Mutual aid played a pivotal role in the anti-poll tax movement in the United Kingdom during the late 1980s and early 1990s. The poll tax, officially known as the Community Charge, was a highly regressive tax that required all adults to pay the same amount, regardless of their income. It was deeply unpopular, and many saw it as an unjust burden on the poor and working-class communities. 

As resistance to the poll tax grew, mutual aid emerged as a grassroots organizing strategy that helped empower communities and individuals to resist the tax and support those who were struggling to pay it. Around 18 million people refused to pay the tax, and the large organising against led to its abolition, and significantly contributed to the downfall of the Thatcher government. It was replaced by council tax, which is based on property values and income, making it less regressive. The success of this movement was a testament to the power of mutual aid, community organizing, and solidarity in the face of unjust policies, and was a victory against the onslaught of Thatcherite economics on the working class.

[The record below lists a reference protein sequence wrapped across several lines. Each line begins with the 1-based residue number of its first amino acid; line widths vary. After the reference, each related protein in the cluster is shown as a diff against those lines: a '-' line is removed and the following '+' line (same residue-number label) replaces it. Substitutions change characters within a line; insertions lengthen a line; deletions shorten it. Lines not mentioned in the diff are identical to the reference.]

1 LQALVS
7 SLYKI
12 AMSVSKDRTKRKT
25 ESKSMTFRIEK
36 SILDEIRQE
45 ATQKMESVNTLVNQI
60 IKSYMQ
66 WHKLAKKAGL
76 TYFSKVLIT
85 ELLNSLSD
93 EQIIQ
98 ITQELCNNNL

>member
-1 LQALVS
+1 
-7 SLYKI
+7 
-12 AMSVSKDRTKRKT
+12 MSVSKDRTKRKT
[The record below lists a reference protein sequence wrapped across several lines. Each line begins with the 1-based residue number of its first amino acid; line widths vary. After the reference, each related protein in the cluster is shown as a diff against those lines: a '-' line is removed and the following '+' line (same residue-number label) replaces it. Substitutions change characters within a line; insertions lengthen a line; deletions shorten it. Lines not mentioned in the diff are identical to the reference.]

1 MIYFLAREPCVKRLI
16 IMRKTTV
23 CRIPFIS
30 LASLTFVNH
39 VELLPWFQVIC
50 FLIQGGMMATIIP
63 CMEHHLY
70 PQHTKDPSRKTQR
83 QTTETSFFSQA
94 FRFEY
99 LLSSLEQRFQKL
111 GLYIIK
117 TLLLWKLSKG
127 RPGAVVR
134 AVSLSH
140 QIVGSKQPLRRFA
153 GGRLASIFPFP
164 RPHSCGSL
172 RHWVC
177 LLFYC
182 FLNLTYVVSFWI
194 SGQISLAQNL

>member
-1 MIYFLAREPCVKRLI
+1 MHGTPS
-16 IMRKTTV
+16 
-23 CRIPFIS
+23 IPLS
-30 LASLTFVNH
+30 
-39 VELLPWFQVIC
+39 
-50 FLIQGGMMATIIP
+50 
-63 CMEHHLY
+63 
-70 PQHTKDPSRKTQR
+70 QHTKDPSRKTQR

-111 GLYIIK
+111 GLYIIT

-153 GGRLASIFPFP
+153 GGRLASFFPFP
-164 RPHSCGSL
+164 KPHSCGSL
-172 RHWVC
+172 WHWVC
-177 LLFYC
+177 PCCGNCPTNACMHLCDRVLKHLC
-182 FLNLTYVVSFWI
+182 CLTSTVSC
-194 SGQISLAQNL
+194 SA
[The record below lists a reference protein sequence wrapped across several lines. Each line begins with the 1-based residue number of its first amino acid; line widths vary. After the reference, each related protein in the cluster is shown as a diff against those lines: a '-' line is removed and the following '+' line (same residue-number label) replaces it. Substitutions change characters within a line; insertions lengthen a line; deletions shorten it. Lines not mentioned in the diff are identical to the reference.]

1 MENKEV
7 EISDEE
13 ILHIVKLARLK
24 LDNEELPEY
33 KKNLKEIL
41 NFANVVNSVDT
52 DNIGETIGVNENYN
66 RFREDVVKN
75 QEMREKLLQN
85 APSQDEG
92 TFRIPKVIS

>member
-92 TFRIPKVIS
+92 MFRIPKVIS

Mutual aid manifested in the anti-poll tax movement in several ways. 

  1. The creation of debt refusal networks. These networks encouraged people to collectively refuse to pay the tax, providing legal and financial support to those facing legal consequences for non-payment.
  2. Groups provided legal advice and assistance to those facing court hearings and other legal challenges related to non-payment of the poll tax. Volunteers and activists would accompany individuals to court, providing moral support and helping navigate the legal system.
  3. Education and Awareness: Mutual aid networks also played a crucial role in raising awareness about the unfairness of the poll tax. They organized public meetings, distributed pamphlets, and used various forms of media to educate people about the tax’s impact on their communities.
  4. Protest and Direct Action: Mutual aid was closely intertwined with the broader protest movement against the poll tax. Activists organized demonstrations, protests, and acts of civil disobedience to oppose the tax. For example, there were a number of poll tax riots, the largest being on 31st March 1990 in Trafalgar Square, one week before the implementation of the tax, where between 70,000 and 200,000 people demonstrated. Mutual aid networks often provided logistical support for these actions.

Lessons from the Poll Tax – can we make history again? #dontpayuk

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History of the resistance to the poll tax.